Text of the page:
Failure and Success in Defense Procurement. Also, Revolutionary Versus Evolutionary Development

The DoD has shown a remarkable inability to effectively manage major weapon system procurement programs over the last 20 years. Browsing the web today, I find two articles that highlight just how bad the process is.

The first is an article in DefenseTech displaying some of the most expensive failed programs of the last decade:

Future Combat Systems (FCS) $18.1B

Comanche helicopter $7.9B

nPOESS satellite $5.8B

VH-71 Presidential Helicopter $3.7B

Expeditionary Fighting Vehicle (EFV) $3.3B

Transformational SATCOM (TSAT) $3.2B

Crusader $2.2B

Advanced SEAL Delivery System (ASDS) $0.6 B

Armed Reconnaissance Helicopter $0.5 B

Aerial Common Sensor $0.4 B

CG(X) next Generation Cruiser $0.2B

CSAR-X $0.2B

Most of these failed programs fall into two main categories. First, there are those programs that were simply too technologically aggressive to be produced in any economical fashion, in anywhere near the numbers of platforms required. Other programs such as the RAH-66 Comanche and the Crusader howitzer programs were simply overtaken by the pace of technology. That is, they were designed for a networked environment before the rest of the world even started to think of that level of connectivity, and the development programs were so long that by the time they were ready for production, the state of the art had actually long passed them by.

The Dew Line, by way of contrast, has a list of successful programs (in this case, limited to aircraft procurement).

1. UH-72A
2. EA-18G
3. CH-47F/G
4. MC-12W
5. H-1 Upgrades*
6. MQ-9 Predator

The first thing that leaps out when you look at the list of successful programs is that there isn’t a single “transformational” or “revolutionary” platform on the list. Each program has built either on an existing airframe, or is an evolutionary adaptation of an existing technology. Program managers were careful to not add every possible feature to the design, and locked in the basic design early on. They worked to ensure that the requirements were realistic, and that the state of the art could reasonably be expected to fulfill them in a timely and cost effective manner.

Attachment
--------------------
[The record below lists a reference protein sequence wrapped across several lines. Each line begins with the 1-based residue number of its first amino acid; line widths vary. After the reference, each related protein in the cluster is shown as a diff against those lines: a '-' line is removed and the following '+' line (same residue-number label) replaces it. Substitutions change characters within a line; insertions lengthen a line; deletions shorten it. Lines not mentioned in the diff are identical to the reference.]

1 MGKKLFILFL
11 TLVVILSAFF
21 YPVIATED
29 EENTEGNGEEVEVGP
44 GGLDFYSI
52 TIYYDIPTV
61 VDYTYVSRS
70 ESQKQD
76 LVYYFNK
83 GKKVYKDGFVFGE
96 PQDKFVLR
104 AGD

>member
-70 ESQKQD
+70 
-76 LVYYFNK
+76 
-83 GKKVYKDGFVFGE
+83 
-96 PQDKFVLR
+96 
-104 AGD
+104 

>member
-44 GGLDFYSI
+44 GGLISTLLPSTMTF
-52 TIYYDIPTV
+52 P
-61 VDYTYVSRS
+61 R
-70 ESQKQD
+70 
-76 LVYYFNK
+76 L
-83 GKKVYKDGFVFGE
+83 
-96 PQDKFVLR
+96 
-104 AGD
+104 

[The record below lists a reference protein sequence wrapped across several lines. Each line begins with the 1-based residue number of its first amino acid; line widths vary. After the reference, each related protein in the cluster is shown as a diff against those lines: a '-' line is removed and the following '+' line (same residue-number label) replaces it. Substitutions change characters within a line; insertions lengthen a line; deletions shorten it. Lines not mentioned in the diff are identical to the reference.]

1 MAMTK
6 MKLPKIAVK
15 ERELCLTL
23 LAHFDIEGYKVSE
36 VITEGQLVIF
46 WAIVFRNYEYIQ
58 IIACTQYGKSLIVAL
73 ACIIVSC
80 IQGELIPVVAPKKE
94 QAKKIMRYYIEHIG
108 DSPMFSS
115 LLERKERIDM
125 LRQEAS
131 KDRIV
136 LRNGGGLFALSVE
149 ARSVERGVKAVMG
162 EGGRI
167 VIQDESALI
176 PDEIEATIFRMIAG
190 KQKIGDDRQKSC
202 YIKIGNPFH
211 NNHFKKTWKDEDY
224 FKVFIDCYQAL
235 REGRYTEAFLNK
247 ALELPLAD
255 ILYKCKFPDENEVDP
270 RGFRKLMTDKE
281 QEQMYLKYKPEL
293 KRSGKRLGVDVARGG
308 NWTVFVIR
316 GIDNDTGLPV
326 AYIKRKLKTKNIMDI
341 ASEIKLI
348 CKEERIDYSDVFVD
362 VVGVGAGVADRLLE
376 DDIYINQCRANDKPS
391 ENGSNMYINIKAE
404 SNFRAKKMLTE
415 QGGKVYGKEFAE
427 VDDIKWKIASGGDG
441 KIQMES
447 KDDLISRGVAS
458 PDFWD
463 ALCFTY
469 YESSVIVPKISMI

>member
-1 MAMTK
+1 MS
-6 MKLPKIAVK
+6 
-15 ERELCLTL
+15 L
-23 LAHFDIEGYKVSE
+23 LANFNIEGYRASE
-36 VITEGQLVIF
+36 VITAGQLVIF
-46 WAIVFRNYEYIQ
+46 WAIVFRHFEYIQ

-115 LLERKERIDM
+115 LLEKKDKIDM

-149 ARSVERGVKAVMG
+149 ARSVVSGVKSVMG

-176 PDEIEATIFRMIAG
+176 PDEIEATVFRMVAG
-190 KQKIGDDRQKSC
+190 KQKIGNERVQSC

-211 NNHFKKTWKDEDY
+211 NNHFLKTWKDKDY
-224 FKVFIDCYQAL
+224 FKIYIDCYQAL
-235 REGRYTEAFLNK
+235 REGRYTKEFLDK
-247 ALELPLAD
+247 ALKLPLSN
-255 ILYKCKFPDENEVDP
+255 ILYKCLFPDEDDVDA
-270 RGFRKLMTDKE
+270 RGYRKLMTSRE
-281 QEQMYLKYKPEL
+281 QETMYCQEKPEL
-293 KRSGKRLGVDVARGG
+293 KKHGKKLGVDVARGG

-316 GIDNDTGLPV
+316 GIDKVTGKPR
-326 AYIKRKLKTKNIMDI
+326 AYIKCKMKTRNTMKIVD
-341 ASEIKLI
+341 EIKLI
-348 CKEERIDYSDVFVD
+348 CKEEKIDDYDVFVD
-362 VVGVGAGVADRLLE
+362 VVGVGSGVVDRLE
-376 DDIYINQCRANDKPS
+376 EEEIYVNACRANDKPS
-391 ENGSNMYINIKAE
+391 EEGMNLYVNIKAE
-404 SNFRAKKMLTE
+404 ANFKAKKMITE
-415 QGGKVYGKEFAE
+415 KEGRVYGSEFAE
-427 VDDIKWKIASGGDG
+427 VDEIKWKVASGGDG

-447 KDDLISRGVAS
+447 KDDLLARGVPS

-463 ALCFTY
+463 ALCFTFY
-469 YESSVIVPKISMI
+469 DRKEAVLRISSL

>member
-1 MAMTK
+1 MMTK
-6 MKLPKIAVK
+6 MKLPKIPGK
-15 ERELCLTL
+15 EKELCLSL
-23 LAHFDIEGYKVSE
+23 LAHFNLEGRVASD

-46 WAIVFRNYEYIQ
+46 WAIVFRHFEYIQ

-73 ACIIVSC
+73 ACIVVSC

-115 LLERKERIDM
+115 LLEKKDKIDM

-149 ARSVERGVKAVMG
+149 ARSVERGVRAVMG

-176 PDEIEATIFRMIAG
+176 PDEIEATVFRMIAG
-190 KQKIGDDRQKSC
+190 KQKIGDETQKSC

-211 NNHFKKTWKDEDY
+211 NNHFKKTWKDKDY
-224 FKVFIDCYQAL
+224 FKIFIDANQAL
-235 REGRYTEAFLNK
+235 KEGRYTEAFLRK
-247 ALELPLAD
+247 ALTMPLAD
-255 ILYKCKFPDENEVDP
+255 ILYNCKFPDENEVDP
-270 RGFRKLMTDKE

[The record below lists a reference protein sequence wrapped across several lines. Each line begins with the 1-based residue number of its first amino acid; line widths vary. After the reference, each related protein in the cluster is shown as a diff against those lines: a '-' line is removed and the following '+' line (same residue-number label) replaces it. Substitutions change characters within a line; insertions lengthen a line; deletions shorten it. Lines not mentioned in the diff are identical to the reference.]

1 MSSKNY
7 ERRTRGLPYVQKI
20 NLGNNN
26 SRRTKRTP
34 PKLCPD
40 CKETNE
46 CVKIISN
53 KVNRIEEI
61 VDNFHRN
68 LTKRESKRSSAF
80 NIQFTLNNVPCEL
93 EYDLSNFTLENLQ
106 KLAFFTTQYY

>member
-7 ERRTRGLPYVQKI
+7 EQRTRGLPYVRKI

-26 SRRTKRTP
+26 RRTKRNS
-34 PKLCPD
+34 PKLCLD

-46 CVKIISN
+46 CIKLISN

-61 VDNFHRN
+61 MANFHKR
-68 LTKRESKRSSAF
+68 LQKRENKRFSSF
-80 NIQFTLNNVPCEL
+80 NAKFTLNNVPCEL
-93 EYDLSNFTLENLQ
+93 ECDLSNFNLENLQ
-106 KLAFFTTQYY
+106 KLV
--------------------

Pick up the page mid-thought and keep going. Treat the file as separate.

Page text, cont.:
I’m greatly concerned that the DoD can’t seem to take the same approach to other major weapon system procurement programs. Problem programs such as LCS, FCS, the F-35 and EFV all seem to fail whenever “spiral development”shows up,  where basic research and development of underlying technology and the weapons design and procurement process are intertwined.

I’m not arguing that the military shouldn’t pursue new technologies or only buy revamped versions of existing designs. But it is apparent that unless critical design technologies are relatively mature, the DoD cannot be expected to incorporate them without massive cost overruns. And who thinks that’s a viable option in the face of austere defense budgets looming ahead?

*I’m not at all sure I’d personally include the H-1 Upgrades as a successful program (other than to admit that aircraft are being bought).

7 thoughts on “Failure and Success in Defense Procurement. Also, Revolutionary Versus Evolutionary Development”

  1. I am thinking an unfinished thought that the navalized F111B was a 1960s example of “spiral technology” in which the AWG-9 radar/Phoenix missile combination was not ready for prime-time but since the aircraft got killed off, the system was ready by the time the F14 showed up to utilize it.

    1. Well, the AWG-9/Phoenix was actually a development of the AIM-47 for the YF-12, so it wasn’t all that spiral (plus a lot of development that went into the Eagle/F6D Missileer program).

      So while it was a formidable development program, it wasn’t revolutionary.

  2. NASA procurement is much the same. Ares was supposed to be evolutionary but ended up with more R&D than the budget could bear.

    I also wonder about the product data management systems and whether the choice of a poor PDM dooms a program no matter what. What made FCS fail?